Time for a flu shot

First Posted: 10/28/2014

LIMA — Ebola may still be in the media spotlight, but according to the Centers for Disease Control and Prevention, a different acute illness hospitalizes more than 200,000 people every single year in the United States — influenza.

With flu season is just around the corner, now is the perfect time to protect yourself and your family against preventable illness, said Becky Dershem, director of nursing at Allen County Public Health.

“For the last four flu seasons, the state of Ohio hasn’t been above 45 percent,” Dershem said, of residents who have received flu vaccines. “That’s not good. That means a whole lot of people are going to be sick and miserable, and we’re going to have a lot of people hospitalized for no reason, when it’s preventable.”

Whether it’s at a pharmacy, doctor’s office, clinic or at the health department, the time to get your flu shot is today.

“It does take a while to work,” Dershem said. “I mean, you have to have it on board for at least two months to maximize your immunity. So you can’t wait until you hear that everybody’s getting sick. You have to plan ahead a little bit.”

So who, exactly, needs to get the flu shot? The universal influenza immunization recommendation indicates that all people ages 6 months and older should receive the vaccine. Children who are 6 months through 8 years of age actually need two dosages the very first time they get the influenza vaccine, said Dr. Henry Bernstein, D.O., FAAP, the lead author of the flu recommendations with the American Academy of Pediatrics.

“The reason is because their immune systems are not as well developed as an adult,” Bernstein said. “And so they need two shots the very first time in order adequately prime the immune system, so the immune system makes the proper amount of protection against influenza.”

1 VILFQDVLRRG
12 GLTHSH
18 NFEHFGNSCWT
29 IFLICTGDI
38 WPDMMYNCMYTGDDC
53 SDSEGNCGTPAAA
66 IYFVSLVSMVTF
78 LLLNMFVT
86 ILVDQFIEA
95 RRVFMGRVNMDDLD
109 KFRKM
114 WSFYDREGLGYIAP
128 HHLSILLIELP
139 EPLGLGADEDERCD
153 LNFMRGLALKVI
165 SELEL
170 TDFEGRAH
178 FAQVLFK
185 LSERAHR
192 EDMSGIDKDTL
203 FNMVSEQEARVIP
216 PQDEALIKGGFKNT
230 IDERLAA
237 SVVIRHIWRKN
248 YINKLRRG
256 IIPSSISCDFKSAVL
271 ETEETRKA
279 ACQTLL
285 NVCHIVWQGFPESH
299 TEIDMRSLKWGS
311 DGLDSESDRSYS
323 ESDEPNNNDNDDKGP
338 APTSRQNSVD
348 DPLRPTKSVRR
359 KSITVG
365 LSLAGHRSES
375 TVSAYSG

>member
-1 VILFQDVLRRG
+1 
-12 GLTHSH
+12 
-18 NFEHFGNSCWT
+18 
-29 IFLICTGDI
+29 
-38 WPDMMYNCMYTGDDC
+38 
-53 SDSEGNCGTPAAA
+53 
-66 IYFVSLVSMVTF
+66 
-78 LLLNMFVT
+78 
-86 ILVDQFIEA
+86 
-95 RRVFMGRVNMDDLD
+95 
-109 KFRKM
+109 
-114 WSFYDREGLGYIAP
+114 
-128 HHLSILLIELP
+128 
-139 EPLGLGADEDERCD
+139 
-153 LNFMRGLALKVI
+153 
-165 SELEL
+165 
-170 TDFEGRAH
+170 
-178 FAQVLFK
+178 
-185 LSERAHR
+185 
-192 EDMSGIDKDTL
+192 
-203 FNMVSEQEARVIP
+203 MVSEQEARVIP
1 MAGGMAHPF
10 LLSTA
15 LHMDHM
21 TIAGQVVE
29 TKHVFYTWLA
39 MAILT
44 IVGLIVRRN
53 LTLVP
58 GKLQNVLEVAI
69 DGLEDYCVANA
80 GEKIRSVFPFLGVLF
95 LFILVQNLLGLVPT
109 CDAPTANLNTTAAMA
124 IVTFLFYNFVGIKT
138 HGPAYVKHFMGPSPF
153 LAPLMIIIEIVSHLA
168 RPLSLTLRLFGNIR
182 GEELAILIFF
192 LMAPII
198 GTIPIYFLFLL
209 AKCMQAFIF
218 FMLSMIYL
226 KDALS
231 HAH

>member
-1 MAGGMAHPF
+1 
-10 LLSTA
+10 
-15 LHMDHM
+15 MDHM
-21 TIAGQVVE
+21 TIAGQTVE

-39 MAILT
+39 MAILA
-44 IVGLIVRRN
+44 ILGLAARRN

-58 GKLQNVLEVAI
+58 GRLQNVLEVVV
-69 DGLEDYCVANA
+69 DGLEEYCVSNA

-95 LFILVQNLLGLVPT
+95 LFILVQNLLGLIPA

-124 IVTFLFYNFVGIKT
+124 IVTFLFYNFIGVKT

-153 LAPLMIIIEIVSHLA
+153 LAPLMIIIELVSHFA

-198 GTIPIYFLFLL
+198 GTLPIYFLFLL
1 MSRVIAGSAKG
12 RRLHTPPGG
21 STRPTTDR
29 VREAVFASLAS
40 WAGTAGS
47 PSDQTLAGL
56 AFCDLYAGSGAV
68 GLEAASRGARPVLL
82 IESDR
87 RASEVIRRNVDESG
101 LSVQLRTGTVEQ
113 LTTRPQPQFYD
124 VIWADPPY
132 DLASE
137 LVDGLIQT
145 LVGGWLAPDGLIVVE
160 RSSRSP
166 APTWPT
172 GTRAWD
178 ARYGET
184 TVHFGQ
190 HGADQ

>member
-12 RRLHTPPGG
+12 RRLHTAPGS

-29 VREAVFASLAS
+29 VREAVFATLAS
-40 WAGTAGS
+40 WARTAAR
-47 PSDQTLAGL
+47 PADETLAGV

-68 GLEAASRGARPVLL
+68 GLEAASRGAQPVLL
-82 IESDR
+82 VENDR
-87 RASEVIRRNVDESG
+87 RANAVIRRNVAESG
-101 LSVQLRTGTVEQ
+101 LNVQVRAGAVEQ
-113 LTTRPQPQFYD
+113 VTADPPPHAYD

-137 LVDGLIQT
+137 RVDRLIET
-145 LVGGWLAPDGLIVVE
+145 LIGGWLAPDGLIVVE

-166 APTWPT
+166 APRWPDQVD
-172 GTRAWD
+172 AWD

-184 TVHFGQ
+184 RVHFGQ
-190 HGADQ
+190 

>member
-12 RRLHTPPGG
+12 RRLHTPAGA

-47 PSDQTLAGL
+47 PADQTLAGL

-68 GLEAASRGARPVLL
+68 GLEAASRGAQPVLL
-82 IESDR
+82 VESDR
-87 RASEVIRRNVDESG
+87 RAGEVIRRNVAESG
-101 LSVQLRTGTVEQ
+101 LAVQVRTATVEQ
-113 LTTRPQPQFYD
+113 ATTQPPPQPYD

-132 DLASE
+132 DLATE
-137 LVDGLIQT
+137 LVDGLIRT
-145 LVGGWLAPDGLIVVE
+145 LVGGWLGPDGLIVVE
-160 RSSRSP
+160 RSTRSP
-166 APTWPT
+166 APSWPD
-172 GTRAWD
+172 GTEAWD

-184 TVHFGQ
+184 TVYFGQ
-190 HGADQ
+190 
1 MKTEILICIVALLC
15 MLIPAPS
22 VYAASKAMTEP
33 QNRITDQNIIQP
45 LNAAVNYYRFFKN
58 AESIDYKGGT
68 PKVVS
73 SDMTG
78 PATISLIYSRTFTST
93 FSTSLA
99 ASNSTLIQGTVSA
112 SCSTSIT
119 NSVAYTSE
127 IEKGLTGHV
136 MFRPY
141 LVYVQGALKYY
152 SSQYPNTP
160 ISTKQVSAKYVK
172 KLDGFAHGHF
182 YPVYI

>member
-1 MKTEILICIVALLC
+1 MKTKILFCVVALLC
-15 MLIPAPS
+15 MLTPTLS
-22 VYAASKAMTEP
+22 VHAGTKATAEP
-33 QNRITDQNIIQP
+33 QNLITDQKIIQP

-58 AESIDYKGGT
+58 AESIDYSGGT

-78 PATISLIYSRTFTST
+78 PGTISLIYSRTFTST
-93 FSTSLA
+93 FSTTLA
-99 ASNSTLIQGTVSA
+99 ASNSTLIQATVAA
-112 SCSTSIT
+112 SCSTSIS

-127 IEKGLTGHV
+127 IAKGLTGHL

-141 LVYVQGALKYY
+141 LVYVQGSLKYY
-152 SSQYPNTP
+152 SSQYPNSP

For children — and even adults — who would like to avoid a needle poke, a flu mist vaccine is available to healthy people ages 2 and older. This vaccination option is simply sprayed up the nose, offering the same protection as the shot.

“Because children under 6 months of age cannot get the vaccine, it’s important that family members and caregivers of young infants get the vaccine to sort of build a protective cocoon around those younger infants,” Bernstein said. “There are 4 million births a year in this country, so we’re talking about a lot of people being in contact with a lot of young infants.”

Pregnant women should also make sure to receive the flu vaccine during any stage of pregnancy, Bernstein added.

“The reason is, not only are they protecting themselves — and remember, pregnant women don’t necessarily fight infections as well as non-pregnant women — but also, they build up protection against the flu and pass on that protection to their newborn baby,” he said.

A fear of the vaccine causing sickness is one common excuse people offer for skipping their flu shot, Dershem said. In reality, it is extremely rare for a person to have an adverse reaction to the flu vaccine.

“It’s an inactivated virus, so it’s not alive,” she said. “It can’t make you sick. So if you’re getting sick, you’re getting sick because you were going to get sick anyway.”

The most common side effect of the influenza vaccine is muscle tenderness at the injection site for a day or so. Flu symptoms, on the other hand, may include the following: Feeling feverish, having chills, a cough, sore throat, runny or stuffy nose, muscle or body aches, a headache or a general feeling of fatigue.

“If you are sick, please stay home from work,” Dershem said. “We don’t need you getting other people sick. And if you go to work and somebody there is sick, don’t be getting close to them.”

According to a 10-year trend, the months of January through March are the most prominent times for flu season, she noted.

“If you’re looking to get a flu vaccine, now is prime time because you’re going to have your maximum immunity at the time that it’s probably going to be the nastiest,” she said. “We want people vaccinated — the more people vaccinated, the better off we’re going to be, as a society.”

Walk-in flu vaccination times at the Allen County Public Health are on Monday, Wednesday and Friday between 8 a.m. and 9 a.m. and between 3 p.m. and 4 p.m. For questions, or for more information about the flu shot, call Allen County Public Health at 419-228-4457. Many agencies also offer flu shots; check the community calendar in this newspaper for details or ask your family doctor.


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